Teaching and research are at a standstill across Nigeria’s public universities as thousands of academics are in the middle of a one-month strike over pay and lack of funding for research infrastructure.
Academic strikes in the country are not uncommon — lecturers have gone on strikes more than a dozen times since 1999. But the Academic Staff Union of Universities, the Nigerian body representing lecturers and professors, says that this time its members are going on strike to force the government to implement a 2009 agreement in which the government said it would fund higher salaries, provide compensation for unpaid work (such as reviewing grants or external examination) and invest in Nigeria’s public universities. The median monthly salary for lecturers ranges between $330 for an entry-level assistant lecturer and $1200 for a more experienced professor.
A government spokesperson says they are committed to implementing the agreement. The two sides are in talks to try to resolve the dispute. If they cannot, the union plans to go on indefinite strike.
Nature spoke to Oyewale Tomori, virologist, fellow of the Nigerian Academy of Science and chair of the government’s COVID-19 advisory committee about the wider impact on research in Nigeria and the world.
What led to this?
For more than two decades, Nigeria’s government has made promises and reached agreements with university lecturers, which include revitalizing public universities and improving remuneration for researchers — but these weren’t fulfilled. That’s the primary reason for the nationwide strikes. The government often meets with lecturers and makes certain promises to them, but they renege on those agreements, or implement them only halfway. That’s why the strikes have persisted for many years.
How are strikes affecting research?
Nothing functions when the universities are on strike. If an international collaborator had an agreement with a scientist doing research in Nigeria, and they fail to deliver results because the university is on strike, it will disrupt the programme or project because research grants have a time limit. So, when our university system goes haywire, researchers can’t go to their laboratories or access their funds — and that means they can’t buy reagents and work, or attend scientific conferences. Equipment that requires constant servicing and maintenance suffers damages. And in an ongoing study that, for example, requires samples to be collected from a group of people, but the samples can’t be collected for six months because of strikes, then that’s the end of the experiment. Those are ways that the strikes have been affecting scientists. They’re taking us steps backwards!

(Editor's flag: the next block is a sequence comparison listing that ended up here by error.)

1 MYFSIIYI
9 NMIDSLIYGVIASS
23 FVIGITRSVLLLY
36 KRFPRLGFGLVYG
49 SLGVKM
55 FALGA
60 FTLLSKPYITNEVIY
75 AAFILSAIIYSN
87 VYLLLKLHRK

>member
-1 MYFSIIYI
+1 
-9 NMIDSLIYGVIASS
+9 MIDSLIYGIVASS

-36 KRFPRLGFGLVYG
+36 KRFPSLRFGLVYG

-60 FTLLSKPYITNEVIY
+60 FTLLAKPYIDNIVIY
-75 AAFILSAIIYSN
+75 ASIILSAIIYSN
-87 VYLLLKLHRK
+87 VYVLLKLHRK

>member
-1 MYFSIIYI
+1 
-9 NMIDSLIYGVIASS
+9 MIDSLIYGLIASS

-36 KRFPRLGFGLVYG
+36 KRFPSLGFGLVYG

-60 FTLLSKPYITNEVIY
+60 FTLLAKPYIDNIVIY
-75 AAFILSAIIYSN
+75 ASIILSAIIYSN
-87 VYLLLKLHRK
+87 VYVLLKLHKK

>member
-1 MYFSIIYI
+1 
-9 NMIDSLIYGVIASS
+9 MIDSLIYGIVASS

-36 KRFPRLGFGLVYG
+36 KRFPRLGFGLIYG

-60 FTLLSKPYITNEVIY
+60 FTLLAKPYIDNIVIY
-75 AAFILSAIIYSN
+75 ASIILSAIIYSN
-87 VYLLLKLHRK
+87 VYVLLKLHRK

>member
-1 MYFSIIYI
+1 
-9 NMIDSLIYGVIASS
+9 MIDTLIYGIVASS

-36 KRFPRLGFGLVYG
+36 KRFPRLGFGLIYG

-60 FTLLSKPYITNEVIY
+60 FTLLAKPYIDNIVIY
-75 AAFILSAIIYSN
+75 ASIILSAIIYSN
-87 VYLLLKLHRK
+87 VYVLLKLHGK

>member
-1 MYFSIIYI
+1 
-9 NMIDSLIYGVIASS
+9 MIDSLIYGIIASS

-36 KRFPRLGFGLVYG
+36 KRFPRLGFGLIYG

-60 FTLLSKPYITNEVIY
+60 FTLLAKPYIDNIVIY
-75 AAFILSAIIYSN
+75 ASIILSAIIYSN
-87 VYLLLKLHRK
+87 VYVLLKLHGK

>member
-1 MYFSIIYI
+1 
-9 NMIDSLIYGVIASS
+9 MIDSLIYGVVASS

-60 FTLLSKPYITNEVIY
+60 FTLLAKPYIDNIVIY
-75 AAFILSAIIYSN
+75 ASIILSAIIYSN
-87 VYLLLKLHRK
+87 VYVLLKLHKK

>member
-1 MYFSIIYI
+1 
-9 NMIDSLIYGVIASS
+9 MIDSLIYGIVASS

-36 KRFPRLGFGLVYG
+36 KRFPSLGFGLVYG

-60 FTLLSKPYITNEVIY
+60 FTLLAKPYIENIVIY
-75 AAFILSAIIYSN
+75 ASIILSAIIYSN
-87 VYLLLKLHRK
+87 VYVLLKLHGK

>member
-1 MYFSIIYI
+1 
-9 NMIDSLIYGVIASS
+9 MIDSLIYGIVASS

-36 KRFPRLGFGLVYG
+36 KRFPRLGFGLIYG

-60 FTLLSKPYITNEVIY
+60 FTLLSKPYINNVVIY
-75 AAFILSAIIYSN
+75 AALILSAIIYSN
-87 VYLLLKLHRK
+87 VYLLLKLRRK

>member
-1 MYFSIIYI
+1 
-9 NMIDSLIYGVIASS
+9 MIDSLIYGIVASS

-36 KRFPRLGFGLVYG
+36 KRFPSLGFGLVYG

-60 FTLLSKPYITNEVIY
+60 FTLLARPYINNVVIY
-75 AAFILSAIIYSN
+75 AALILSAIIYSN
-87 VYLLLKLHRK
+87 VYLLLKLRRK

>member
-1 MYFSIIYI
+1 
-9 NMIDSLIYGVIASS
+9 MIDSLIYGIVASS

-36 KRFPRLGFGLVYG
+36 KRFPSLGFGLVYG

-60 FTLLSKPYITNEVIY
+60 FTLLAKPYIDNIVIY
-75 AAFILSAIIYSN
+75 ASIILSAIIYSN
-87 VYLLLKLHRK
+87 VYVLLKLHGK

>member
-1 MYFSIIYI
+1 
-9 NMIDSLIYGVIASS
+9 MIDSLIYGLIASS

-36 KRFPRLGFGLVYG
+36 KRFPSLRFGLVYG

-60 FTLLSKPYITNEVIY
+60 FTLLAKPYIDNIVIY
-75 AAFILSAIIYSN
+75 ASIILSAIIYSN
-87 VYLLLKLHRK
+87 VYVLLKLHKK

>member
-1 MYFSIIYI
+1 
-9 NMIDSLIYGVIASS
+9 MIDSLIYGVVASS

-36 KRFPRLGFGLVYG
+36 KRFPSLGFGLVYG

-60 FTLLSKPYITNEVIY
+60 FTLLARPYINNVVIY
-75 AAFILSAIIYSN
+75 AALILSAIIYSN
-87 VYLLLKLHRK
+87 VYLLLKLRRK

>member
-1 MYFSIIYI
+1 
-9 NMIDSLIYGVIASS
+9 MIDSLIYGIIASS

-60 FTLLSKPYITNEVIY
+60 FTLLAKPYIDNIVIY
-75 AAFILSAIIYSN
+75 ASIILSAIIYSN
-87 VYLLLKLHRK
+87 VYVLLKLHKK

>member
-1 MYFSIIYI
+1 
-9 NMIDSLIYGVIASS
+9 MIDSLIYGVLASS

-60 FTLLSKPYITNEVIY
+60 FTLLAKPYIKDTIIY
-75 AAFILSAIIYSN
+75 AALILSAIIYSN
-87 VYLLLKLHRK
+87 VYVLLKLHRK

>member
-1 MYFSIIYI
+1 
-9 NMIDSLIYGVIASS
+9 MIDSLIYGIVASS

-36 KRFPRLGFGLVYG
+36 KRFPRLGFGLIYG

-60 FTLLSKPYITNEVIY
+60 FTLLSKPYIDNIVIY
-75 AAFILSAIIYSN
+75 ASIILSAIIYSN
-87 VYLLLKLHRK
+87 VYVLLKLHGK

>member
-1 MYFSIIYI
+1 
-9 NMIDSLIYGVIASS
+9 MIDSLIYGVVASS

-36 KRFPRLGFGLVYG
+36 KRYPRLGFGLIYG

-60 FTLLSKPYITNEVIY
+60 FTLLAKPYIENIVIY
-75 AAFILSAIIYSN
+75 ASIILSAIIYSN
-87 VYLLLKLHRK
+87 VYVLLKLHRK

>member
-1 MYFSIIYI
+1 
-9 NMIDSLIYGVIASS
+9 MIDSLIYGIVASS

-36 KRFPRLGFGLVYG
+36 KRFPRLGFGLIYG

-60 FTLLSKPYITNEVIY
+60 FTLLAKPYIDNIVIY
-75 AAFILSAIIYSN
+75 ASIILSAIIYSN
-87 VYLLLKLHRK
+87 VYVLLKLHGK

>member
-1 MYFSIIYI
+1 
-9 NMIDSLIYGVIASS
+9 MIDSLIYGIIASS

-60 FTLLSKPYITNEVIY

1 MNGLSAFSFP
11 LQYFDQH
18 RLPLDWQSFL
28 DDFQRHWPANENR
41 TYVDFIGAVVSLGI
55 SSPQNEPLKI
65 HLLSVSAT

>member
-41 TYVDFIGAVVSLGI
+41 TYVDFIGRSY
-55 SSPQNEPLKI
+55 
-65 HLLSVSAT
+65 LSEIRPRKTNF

What’s the impact on students?
A student on a four-year course could end up staying in university for six years or longer. Some don’t know when they’re going to finish. There’s no worse impact than this, in my opinion. I know a family with a child who started university here in Nigeria but who later spent several months out of university because of strikes. The family had a younger child whom they sent abroad because the system here is not functioning. The younger one graduated before the one who started in Nigeria.
We’ve had students who, after finally graduating from public universities in Nigeria, go abroad for postgraduate studies and get asked about the years they missed in school. It’s embarrassing for these students to say that their university in Nigeria was on strike. How will they be looked at? In other parts of the world, when students take time off school, they go do company internships. Nigerian public universities go on strike, and the students have to sit at home doing nothing — and that’s sad.
How can this issue be resolved properly so strikes do not reoccur?
The government should fulfil whatever agreements they have reached with the university lecturers. At the same time, lecturers must be transparent and accountable to the university system. Some researchers get awarded grants by the government, but they fail to submit their reports, even after ten years. So, both sides must be transparent and accountable — the government should fulfil its commitments, and scientists must abide by the tenets of integrity that they are asking the government to follow. It’s as simple as that: there should be integrity, transparency and accountability on both sides. If the government fulfils it promises, strikes won’t be as frequent. And if they create an environment with infrastructure for science to thrive, researchers won’t have time for strikes; they won’t want to disrupt the good work they are doing.
Are you worried that things might get worse?
I am very worried. Our government doesn’t seem to care about science and research or about fulfilling its promises. So I fear that things will get worse. To expect any change immediately is a dream. I don’t think it will get better soon.